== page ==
Certainly you were making a joke, but I’ll offer the explanation.
Switch hitting is relatively common compared to pitching with both arms. It is advantageous to hit from the opposite side of the plate than the pitcher throwing, because it turns out that it’s easier to hit a curveball or slider that’s curving toward you rather than away from you.
The only rule that really governs that situation is that the hitter may not make a mockery of the game by switching sides over and over. It doesn’t really comment on what the pitcher may do, though ultimately, the umpire may adjudicate any situation not covered in the rulebook as he sees fit. Thus, at some point, the umpire stopped the hitter from switching sides while the pitcher was allowed to continue.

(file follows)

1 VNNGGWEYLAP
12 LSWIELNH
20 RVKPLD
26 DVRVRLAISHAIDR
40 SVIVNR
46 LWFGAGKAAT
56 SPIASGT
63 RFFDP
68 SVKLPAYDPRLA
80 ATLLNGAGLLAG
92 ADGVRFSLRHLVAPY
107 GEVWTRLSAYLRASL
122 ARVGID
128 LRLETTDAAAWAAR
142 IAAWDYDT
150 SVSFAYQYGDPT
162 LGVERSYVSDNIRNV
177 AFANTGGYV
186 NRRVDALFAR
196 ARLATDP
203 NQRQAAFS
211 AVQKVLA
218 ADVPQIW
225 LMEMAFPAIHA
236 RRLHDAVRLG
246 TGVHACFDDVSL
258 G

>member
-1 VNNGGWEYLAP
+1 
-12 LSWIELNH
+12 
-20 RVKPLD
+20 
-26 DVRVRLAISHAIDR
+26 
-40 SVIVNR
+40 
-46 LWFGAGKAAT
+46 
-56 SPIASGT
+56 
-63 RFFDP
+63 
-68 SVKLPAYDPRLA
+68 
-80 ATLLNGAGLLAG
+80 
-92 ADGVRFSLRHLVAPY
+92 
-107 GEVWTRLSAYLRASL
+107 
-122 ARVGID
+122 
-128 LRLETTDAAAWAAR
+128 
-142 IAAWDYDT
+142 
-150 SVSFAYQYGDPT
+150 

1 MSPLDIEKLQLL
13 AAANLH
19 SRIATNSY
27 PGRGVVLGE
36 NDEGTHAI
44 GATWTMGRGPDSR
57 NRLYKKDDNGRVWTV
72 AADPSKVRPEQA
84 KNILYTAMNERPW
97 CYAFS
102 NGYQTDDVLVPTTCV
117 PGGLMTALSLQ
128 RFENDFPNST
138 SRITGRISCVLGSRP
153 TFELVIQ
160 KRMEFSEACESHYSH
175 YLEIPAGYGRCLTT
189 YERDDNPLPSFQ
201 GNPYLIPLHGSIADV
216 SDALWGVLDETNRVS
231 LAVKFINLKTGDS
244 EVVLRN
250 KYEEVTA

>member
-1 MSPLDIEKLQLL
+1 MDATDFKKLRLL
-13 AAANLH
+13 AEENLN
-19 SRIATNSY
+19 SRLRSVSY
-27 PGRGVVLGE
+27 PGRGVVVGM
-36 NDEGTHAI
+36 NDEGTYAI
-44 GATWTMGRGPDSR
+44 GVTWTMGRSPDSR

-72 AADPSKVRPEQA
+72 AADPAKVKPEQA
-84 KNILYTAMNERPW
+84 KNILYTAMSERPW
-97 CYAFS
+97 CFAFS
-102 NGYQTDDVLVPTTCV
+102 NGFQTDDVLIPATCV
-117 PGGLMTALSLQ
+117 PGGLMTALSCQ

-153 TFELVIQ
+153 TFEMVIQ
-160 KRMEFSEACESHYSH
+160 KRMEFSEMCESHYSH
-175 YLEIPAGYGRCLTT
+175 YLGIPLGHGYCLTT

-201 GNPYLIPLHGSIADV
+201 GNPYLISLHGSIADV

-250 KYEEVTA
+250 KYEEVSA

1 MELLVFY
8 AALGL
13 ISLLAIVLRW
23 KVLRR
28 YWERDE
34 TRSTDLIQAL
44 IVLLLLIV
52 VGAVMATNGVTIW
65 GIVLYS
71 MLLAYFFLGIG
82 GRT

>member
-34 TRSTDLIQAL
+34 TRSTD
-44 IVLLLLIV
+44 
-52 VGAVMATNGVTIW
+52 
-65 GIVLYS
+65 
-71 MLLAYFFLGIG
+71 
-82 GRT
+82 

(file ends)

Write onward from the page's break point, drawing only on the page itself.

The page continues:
There actually is a rule for this. The pitcher must declare which side he will pitch from prior to the batter deciding from which side he will hit. The pitcher must also use that same throwing hand for the entire at bat.
Apparently, there is not such a rule- or at least, neither ESPN nor the executive director of the Professional Baseball Umpire Corporation are aware of it. That rule does exist in the MVC, which I’m assuming is where the pitcher played college ball, but MLB is still working on their response.